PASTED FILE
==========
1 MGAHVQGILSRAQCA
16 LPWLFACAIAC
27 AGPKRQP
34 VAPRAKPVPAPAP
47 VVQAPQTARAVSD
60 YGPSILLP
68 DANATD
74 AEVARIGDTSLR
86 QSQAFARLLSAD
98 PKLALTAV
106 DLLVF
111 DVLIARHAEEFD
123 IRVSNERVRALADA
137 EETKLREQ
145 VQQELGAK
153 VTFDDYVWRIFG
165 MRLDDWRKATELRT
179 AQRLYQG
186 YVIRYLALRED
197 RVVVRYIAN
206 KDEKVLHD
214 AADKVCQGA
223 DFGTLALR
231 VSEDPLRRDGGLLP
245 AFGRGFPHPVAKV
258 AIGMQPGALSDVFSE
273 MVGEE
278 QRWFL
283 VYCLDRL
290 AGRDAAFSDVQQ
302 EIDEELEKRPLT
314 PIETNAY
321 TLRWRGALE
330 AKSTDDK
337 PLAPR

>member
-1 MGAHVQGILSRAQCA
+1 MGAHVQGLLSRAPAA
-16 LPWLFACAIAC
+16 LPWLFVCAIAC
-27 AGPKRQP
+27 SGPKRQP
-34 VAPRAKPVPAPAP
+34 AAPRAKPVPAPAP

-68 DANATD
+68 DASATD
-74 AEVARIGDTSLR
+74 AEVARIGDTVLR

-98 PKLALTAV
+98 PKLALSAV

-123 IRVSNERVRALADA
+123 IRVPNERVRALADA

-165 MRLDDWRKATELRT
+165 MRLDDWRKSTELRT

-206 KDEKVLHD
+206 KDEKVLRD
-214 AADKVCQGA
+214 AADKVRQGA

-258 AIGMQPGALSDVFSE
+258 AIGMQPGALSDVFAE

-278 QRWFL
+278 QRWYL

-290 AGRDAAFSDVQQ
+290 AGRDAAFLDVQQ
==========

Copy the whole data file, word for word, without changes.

1 MGAHVQGILSRAQCA
16 LPWLFACAIAC
27 AGPKRQP
34 VAPRAKPVPAPAP
47 VVQAPQTARAVSD
60 YGPSILLP
68 DANATD
74 AEVARIGDTSLR
86 QSQAFARLLSAD
98 PKLALTAV
106 DLLVF
111 DVLIARHAEEFD
123 IRVSNERVRALADA
137 EETKLREQ
145 VQQELGAK
153 VTFDDYVWRIFG
165 MRLDDWRKATELRT
179 AQRLYQG
186 YVIRYLALRED
197 RVVVRYIAN
206 KDEKVLHD
214 AADKVCQGA
223 DFGTLALR
231 VSEDPLRRDGGLLP
245 AFGRGFPHPVAKV
258 AIGMQPGALSDVFSE
273 MVGEE
278 QRWFL
283 VYCLDRL
290 AGRDAAFSDVQQ
302 EIDEELEKRPLT
314 PIETNAY
321 TLRWRGALE
330 AKSTDDK
337 PLAPR

>member
-1 MGAHVQGILSRAQCA
+1 MGAHVQGLLSRAPAA
-16 LPWLFACAIAC
+16 LPWLFVCAIAC
-27 AGPKRQP
+27 SGPKRQP
-34 VAPRAKPVPAPAP
+34 AAPRAKPVPAPAP

-68 DANATD
+68 DASATD
-74 AEVARIGDTSLR
+74 AEVARIGDTVLR

-98 PKLALTAV
+98 PKLALSAV

-123 IRVSNERVRALADA
+123 IRVPNERVRALADA

-165 MRLDDWRKATELRT
+165 MRLDDWRKSTELRT

-206 KDEKVLHD
+206 KDEKVLRD
-214 AADKVCQGA
+214 AADKVRQGA

-258 AIGMQPGALSDVFSE
+258 AIGMQPGALSDVFAE

-278 QRWFL
+278 QRWYL

-290 AGRDAAFSDVQQ
+290 AGRDAAFLDVQQ